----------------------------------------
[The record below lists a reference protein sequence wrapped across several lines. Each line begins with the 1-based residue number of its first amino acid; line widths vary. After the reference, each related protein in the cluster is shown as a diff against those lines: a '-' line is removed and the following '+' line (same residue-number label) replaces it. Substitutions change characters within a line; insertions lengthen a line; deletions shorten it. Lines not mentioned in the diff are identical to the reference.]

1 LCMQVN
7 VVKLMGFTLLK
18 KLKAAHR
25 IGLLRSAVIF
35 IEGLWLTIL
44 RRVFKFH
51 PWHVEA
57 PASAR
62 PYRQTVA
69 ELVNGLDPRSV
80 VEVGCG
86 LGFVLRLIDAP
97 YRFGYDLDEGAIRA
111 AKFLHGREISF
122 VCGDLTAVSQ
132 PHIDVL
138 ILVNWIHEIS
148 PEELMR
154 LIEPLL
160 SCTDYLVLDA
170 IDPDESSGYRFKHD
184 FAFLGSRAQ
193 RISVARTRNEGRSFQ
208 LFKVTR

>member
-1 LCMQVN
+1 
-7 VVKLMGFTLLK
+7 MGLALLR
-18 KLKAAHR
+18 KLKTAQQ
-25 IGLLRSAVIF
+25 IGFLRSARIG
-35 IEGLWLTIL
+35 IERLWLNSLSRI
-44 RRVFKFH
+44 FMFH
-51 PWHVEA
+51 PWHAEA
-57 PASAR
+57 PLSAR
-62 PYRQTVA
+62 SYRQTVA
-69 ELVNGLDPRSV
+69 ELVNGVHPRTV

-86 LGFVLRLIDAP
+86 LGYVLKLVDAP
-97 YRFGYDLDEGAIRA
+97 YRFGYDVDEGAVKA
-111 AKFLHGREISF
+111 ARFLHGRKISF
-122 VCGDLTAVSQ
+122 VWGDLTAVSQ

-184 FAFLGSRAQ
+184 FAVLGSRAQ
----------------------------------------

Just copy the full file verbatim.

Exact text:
[The record below lists a reference protein sequence wrapped across several lines. Each line begins with the 1-based residue number of its first amino acid; line widths vary. After the reference, each related protein in the cluster is shown as a diff against those lines: a '-' line is removed and the following '+' line (same residue-number label) replaces it. Substitutions change characters within a line; insertions lengthen a line; deletions shorten it. Lines not mentioned in the diff are identical to the reference.]

1 LCMQVN
7 VVKLMGFTLLK
18 KLKAAHR
25 IGLLRSAVIF
35 IEGLWLTIL
44 RRVFKFH
51 PWHVEA
57 PASAR
62 PYRQTVA
69 ELVNGLDPRSV
80 VEVGCG
86 LGFVLRLIDAP
97 YRFGYDLDEGAIRA
111 AKFLHGREISF
122 VCGDLTAVSQ
132 PHIDVL
138 ILVNWIHEIS
148 PEELMR
154 LIEPLL
160 SCTDYLVLDA
170 IDPDESSGYRFKHD
184 FAFLGSRAQ
193 RISVARTRNEGRSFQ
208 LFKVTR

>member
-1 LCMQVN
+1 
-7 VVKLMGFTLLK
+7 MGLALLR
-18 KLKAAHR
+18 KLKTAQQ
-25 IGLLRSAVIF
+25 IGFLRSARIG
-35 IEGLWLTIL
+35 IERLWLNSLSRI
-44 RRVFKFH
+44 FMFH
-51 PWHVEA
+51 PWHAEA
-57 PASAR
+57 PLSAR
-62 PYRQTVA
+62 SYRQTVA
-69 ELVNGLDPRSV
+69 ELVNGVHPRTV

-86 LGFVLRLIDAP
+86 LGYVLKLVDAP
-97 YRFGYDLDEGAIRA
+97 YRFGYDVDEGAVKA
-111 AKFLHGREISF
+111 ARFLHGRKISF
-122 VCGDLTAVSQ
+122 VWGDLTAVSQ

-184 FAFLGSRAQ
+184 FAVLGSRAQ